Articles | Volume 13, issue 1
Clim. Past, 13, 39–59, 2017
https://doi.org/10.5194/cp-13-39-2017

Special issue: International Partnerships in Ice Core Sciences (IPICS) Second...

Clim. Past, 13, 39–59, 2017
https://doi.org/10.5194/cp-13-39-2017

Research article 16 Jan 2017

Research article | 16 Jan 2017

Sea ice and pollution-modulated changes in Greenland ice core methanesulfonate and bromine

Olivia J. Maselli et al.

Download

Interactive discussion

Status: closed
Status: closed
AC: Author comment | RC: Referee comment | SC: Short comment | EC: Editor comment
Printer-friendly Version - Printer-friendly version Supplement - Supplement

Peer-review completion

AR: Author's response | RR: Referee report | ED: Editor decision
ED: Publish subject to minor revisions (review by Editor) (22 Aug 2016) by Kumiko Goto-Azuma
AR by Olivia Maselli on behalf of the Authors (25 Aug 2016)  Author's response    Manuscript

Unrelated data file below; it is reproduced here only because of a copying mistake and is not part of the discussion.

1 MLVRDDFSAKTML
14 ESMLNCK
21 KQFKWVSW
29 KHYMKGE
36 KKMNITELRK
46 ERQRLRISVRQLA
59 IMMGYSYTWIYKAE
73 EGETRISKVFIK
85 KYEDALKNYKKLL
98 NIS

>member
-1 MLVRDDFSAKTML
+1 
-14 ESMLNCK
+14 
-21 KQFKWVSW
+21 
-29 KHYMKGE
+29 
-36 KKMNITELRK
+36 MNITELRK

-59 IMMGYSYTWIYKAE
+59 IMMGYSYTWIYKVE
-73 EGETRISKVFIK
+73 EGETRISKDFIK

ED: Publish subject to minor revisions (review by Editor) (05 Sep 2016) by Kumiko Goto-Azuma
AR by Olivia Maselli on behalf of the Authors (29 Sep 2016)  Author's response    Manuscript
ED: Publish subject to minor revisions (review by Editor) (12 Oct 2016) by Kumiko Goto-Azuma
AR by Olivia Maselli on behalf of the Authors (17 Oct 2016)  Author's response    Manuscript
ED: Publish subject to minor revisions (review by Editor) (29 Oct 2016) by Kumiko Goto-Azuma
AR by Olivia Maselli on behalf of the Authors (06 Nov 2016)  Author's response    Manuscript
ED: Publish as is (21 Nov 2016) by Kumiko Goto-Azuma
Download
Short summary
We analysed two Greenland ice cores for methanesulfonate (MSA) and bromine (Br) and concluded that both species are suitable proxies for local sea ice conditions. Interpretation of the records reveals that there have been sharp declines in sea ice in these areas in the past 250 years. However, at both sites the Br record deviates from MSA during the industrial period, raising questions about the value of Br as a sea ice proxy during recent periods of high, industrial, atmospheric acid pollution.